For this test, we considered a loop given by a semi-circle of constant magnetic field strength. The synthetic magnetic loops are numerically placed at the north and west limbs. The orientation of the magnetic loops, given by the line joining both footpoints with respect to the radial direction, is taken randomly in any direction. For each magnetic loop, we transformed the magnetic field vector from the LRF to the LOS. We synthesised the complete Stokes profiles for each of the points belonging to the loop for an HSRA atmosphere. We took the average of the Stokes profiles and inverted them to infer the magnetic field vector for the unresolved loop. This inversion was performed with the magnetic field strength, LOS inclination, LOS azimuth, and filling factor as free parameters, fixing all the thermodynamical parameters and ascribing the origin of LOS azimuths at the N–S solar direction. We performed this experiment for 1000 magnetic loops in the north solar region and for another 1000 loops in the west region. For each of these loops the field strength is taken to be constant and in between 600 and 1000 G. This range is chosen from the typical magnetic field strength values that are characteristic of the observed magnetic structures.

Figure 19 shows the distributions retrieved from the inversion for the LOS magnetic field inclination (left) and azimuth (right). In the two solar disc regions, the LOS inclination is located at specific values: around 30° and 150°, and the LOS azimuth distribution is strongly aligned with the radial direction. This orientation is given by LOS azimuths of 0° and 180° in the north region (blue in the Fig. 19) and by 90° in the west region (green in the Fig. 19). Qualitatively, this model also explains the observed polarimetric signals. The averaged polarimetric profiles for each loop are characterised by weak linear magnetic signals together with clear Stokes V spectra.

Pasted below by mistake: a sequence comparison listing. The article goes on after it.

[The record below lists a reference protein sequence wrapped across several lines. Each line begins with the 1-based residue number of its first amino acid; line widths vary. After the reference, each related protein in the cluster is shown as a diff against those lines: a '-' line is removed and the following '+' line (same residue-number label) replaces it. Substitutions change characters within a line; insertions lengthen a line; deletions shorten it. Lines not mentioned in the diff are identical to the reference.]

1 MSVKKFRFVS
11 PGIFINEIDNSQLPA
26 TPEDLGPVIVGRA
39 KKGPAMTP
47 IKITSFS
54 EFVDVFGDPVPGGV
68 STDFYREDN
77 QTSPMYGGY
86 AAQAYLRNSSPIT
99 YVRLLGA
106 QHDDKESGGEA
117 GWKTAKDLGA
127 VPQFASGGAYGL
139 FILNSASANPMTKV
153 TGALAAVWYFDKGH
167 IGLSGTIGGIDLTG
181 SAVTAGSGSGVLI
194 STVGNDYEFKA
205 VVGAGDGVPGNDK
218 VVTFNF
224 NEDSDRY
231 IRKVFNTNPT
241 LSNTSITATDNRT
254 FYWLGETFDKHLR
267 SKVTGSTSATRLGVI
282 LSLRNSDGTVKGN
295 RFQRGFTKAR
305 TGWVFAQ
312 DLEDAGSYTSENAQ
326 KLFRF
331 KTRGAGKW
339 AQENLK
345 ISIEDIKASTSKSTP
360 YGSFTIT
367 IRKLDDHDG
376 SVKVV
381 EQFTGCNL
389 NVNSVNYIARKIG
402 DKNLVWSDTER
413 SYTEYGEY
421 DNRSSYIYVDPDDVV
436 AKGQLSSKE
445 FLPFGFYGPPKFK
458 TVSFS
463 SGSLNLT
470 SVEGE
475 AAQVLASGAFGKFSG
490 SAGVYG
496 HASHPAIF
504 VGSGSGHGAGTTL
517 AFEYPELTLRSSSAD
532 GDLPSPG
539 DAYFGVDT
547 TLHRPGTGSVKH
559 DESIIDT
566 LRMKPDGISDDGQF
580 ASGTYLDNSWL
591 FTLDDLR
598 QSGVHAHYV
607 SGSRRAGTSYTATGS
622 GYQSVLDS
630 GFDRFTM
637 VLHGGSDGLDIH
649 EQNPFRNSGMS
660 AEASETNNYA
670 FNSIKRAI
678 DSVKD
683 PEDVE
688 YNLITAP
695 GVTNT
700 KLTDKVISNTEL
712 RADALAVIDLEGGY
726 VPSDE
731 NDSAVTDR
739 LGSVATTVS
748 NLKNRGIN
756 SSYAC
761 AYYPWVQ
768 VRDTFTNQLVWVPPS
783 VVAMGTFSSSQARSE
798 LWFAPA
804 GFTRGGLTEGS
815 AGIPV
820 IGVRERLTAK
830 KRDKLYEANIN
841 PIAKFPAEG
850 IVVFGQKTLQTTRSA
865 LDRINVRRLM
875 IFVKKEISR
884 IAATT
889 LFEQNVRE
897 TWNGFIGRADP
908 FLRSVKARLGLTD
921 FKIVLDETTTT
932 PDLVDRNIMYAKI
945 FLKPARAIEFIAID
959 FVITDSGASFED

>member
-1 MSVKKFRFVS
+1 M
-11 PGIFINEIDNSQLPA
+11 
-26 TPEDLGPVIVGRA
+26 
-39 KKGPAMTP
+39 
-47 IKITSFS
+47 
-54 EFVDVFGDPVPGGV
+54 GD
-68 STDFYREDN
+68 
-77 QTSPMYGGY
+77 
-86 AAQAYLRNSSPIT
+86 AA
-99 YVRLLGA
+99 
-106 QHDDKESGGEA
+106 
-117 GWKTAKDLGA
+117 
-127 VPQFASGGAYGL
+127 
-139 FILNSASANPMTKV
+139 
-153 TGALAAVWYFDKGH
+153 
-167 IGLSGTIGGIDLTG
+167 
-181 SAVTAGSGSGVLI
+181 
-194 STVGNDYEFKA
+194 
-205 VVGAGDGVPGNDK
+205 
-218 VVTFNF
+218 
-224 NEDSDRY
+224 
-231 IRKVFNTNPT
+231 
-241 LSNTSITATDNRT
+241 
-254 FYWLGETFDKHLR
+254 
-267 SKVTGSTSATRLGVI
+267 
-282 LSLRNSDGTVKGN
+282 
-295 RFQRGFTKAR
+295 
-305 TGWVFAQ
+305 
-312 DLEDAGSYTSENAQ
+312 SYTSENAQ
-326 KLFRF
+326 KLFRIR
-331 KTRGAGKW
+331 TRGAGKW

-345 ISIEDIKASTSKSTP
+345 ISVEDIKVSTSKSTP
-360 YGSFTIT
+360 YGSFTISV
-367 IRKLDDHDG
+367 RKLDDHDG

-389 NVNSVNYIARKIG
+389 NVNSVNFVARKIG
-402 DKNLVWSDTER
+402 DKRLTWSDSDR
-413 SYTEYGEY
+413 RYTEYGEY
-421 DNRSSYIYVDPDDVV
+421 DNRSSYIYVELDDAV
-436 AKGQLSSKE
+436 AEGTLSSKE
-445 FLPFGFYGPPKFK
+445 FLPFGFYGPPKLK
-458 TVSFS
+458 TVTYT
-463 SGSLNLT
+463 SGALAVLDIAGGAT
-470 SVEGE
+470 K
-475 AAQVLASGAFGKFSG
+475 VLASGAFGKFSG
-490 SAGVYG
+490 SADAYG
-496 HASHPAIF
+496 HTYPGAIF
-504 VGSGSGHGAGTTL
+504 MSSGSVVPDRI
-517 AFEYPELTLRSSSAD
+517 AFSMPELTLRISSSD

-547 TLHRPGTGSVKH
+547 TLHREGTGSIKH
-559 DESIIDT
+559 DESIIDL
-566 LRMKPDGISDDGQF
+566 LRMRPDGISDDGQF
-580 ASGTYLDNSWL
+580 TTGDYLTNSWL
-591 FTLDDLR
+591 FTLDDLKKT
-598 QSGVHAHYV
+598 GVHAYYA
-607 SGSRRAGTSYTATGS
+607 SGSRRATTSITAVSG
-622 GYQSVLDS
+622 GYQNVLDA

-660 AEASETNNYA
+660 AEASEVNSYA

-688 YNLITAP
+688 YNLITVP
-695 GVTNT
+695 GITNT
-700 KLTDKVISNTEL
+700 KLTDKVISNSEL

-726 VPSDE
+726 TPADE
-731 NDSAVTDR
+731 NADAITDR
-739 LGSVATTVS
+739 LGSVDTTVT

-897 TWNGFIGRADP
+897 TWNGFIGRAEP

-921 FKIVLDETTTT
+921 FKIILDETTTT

This unresolved magnetic loop scenario and the simplified scenario explained above are able to reproduce the observed features of structures like the one in Fig. 17. Firstly, the circular polarisation signals; and secondly, the linear polarisation signals, given by the competition of the linear signals from the footpoints and apex. This competition might give rise to weak signals that contain enough information of the azimuth direction of the magnetic field. This model also explains the preferred radial orientation of the inferred LOS azimuths, and also the ~30° and ~150° LOS inclination preference.

thumbnail Fig. 17

Same as Fig. 14, but for a different structure in the north limb dataset.

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thumbnail Fig. 18

Schematic drawing of three different configurations of a staple-like loop at the very limb of the Sun. From left to right: loop perpendicular to the LOS, loop aligned with the LOS, and loop at 45° from the LOS. In the latter, red line is the projection of b to the perpendicular to the LOS direction and blue line is the projection of b along the LOS direction.

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thumbnail Fig. 19